Australian incumbent telco Telstra and carrier equipment giant Ericsson have teamed up to extend the signal range from an LTE tower to 200 kilometres.
A call was connected to a tower at Mount Dowe, on the edge of New England and the North West Slopes regions of New South Wales, that travelled double the current 3GPP standard limit of 100km. The call was able to be made after Ericsson created a software update.
In 2007, Telstra said it was able to deliver download speeds of 2.3Mbps over 200kms on its 3G network.
When making the announcement, the telco sought to hose down the idea that the patch could be applied to its network and instantly double its coverage.
“This is not a magic pill to double out coverage — I wish it was. This is a very important option for us when we’re looking at specific coverage scenarios and options to deploy this technology,” Telstra 5G network principal Paul Milford said speaking to journalists on Thursday. The telco expects the extended range to be useful for Internet of Things deployments.
Telstra also on Thursday said it would launch a 5G hotspot that would make use of 26GHz millimetre wave (mmWave) spectrum by the middle of the year. Coverage at 26GHz would be limited early on, and restricted to select areas, with Telstra gaining early access to the spectrum through a scientific licence issued by ACMA.
The auction for the 26GHz band is pencilled in for early 2021.
“mmWave will supercharge 5G. Its higher capacity and the potential to deliver even faster speeds as wellas lower latency will help power the next generation of devices and innovations,” Telstra CEO Andy Penn said.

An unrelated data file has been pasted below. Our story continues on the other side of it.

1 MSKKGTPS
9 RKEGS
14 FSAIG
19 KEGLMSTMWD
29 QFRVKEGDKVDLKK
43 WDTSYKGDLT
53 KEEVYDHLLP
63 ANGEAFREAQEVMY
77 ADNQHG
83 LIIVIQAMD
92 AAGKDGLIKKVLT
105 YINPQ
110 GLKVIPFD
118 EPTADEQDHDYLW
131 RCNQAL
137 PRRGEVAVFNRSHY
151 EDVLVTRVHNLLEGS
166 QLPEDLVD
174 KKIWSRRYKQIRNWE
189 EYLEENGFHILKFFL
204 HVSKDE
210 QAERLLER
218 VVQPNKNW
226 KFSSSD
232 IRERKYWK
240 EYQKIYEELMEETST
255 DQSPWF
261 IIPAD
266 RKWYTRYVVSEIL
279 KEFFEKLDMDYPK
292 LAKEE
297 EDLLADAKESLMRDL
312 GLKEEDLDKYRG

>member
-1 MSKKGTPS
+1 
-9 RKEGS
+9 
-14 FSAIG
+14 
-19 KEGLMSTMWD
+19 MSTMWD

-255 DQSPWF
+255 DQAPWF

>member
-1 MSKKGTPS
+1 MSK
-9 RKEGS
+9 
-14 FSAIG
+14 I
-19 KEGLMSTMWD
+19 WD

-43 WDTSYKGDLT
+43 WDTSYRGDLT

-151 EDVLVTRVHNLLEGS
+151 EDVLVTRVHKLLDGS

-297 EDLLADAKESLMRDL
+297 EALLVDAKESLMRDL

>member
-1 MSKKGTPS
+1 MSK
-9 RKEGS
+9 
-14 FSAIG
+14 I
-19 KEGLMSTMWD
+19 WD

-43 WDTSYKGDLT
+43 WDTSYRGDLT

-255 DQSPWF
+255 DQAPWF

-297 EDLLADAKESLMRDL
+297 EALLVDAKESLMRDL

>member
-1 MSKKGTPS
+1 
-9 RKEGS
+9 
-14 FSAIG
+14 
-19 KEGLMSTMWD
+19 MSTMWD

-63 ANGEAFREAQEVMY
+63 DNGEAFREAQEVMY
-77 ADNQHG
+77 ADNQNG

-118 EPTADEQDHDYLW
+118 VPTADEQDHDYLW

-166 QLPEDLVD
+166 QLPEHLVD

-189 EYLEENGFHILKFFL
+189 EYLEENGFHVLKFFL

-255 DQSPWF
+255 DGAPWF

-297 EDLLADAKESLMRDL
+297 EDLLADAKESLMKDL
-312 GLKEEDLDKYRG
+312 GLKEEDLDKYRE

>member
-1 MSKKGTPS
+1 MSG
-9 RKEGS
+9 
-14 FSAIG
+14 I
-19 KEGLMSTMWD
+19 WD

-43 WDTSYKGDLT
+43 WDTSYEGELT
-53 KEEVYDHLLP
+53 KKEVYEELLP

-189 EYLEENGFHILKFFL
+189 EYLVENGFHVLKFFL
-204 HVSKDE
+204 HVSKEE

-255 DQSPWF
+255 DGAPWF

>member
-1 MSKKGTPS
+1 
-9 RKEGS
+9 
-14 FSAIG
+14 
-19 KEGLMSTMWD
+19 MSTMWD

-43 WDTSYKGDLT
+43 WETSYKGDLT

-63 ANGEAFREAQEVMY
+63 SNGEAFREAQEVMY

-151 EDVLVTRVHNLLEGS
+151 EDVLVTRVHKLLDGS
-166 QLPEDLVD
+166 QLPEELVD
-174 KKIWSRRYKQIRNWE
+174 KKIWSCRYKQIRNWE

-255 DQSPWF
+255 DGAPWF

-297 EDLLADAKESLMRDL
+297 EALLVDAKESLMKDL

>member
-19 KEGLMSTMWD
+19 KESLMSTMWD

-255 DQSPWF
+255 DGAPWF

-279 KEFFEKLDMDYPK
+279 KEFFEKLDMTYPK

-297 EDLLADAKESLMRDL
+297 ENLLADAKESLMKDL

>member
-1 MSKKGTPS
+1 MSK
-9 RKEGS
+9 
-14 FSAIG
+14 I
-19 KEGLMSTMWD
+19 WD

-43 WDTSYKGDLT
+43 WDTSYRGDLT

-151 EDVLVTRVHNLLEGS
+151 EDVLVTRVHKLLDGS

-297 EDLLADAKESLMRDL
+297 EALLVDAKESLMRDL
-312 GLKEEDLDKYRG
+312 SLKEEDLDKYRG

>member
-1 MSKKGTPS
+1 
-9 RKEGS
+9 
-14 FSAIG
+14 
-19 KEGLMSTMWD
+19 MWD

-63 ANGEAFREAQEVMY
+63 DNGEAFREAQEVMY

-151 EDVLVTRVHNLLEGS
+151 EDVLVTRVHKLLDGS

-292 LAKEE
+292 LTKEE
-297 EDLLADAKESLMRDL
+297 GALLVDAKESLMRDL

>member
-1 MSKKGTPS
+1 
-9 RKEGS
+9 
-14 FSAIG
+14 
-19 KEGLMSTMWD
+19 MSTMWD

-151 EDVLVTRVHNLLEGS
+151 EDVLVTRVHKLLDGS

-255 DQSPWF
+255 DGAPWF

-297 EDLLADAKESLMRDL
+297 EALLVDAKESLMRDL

“More than 4 million people now pass through our 5G footprint and can access its benefits on any given day.”
Telstra said last month it had 100,000 5G devices on its network.
On Wednesday, the ACCC opened consultation on whether any competition issues would likely to appear with the upcoming allocation of licences in the 26GHz and 28GHz spectrum bands.
The 26GHz band, from 25.1GHz to 27.5GHz, is set to be allocated by ACMA in 29 areas across the country, while the 28GHz band, from 27.5GHz to 30GHz, will be restricted to apparatus licences. The former band will be allocated via an auction and administrative process, while the latter band will only be allocated by an administrative process.
This week, telecommunications industry publication CommsDay reported Telstra had taken the decision to stop selling 100Mbps plans on the National Broadband Network (NBN) that made use of fibre-to-the-node (FttN), fibre-to-the-basement (FttB), or fibre-to-the-curb (FttC) technologies. This means the telco will only offer 100Mbps speeds on fibre-to-the-premises (FttP) and hybrid fibre-coaxial (HFC) connections.
Speaking to journalists on Thursday, Penn said there was “nothing Machiavellian” about the decision, and that it was based on customer experience.
“The experience for the customer is, we signed the customer up, they think they’re going to get 100 megabits per second,” he said.
“We then have to test it once we’ve connected them, then find that in the majority cases of that we can’t, and then have to get back to the customer, and give them the opportunity to downgrade plans and that’s just causing too much pain.”
Penn added that the majority of copper-based lines were not capable of providing 100Mbps, and NBN was not capable of providing line speed information prior to a customer being signed up.
ZDNet has asked Telstra what would happen to those already on 100Mbps plans, what percentage of its FttB and FttC customers were unable to hit 100Mbps, and why it took the decision to include FttB and FttC in its ban.